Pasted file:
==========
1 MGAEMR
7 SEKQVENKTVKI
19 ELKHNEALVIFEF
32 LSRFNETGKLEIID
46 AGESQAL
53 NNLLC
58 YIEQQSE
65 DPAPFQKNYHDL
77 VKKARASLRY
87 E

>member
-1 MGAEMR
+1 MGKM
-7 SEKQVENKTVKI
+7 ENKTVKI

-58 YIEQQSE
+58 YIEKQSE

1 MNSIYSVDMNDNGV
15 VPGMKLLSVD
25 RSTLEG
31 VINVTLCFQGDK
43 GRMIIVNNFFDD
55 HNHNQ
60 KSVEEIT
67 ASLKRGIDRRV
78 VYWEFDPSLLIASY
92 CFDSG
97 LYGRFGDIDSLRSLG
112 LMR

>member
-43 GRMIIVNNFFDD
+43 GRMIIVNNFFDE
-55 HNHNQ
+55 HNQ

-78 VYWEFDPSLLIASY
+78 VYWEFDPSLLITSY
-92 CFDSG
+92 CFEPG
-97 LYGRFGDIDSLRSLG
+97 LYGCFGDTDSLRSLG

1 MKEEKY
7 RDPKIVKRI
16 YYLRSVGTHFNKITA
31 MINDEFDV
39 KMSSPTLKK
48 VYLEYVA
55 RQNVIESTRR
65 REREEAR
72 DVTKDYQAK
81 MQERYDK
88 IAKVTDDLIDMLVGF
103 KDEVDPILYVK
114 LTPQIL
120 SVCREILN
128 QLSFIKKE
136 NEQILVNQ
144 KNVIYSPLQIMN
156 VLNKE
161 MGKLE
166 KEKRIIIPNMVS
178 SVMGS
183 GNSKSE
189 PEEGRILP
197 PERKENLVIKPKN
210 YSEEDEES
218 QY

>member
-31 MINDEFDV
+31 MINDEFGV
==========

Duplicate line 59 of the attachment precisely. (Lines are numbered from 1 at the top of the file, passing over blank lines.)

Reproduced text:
161 MGKLE